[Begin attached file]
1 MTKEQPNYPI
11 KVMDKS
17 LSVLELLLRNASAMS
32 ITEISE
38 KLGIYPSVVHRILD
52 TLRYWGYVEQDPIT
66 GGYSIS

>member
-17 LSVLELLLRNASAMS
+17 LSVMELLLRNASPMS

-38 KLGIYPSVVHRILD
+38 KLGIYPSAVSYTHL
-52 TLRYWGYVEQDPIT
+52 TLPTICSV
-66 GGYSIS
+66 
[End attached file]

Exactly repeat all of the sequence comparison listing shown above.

1 MTKEQPNYPI
11 KVMDKS
17 LSVLELLLRNASAMS
32 ITEISE
38 KLGIYPSVVHRILD
52 TLRYWGYVEQDPIT
66 GGYSIS

>member
-17 LSVLELLLRNASAMS
+17 LSVMELLLRNASPMS

-38 KLGIYPSVVHRILD
+38 KLGIYPSAVSYTHL
-52 TLRYWGYVEQDPIT
+52 TLPTICSV
-66 GGYSIS
+66 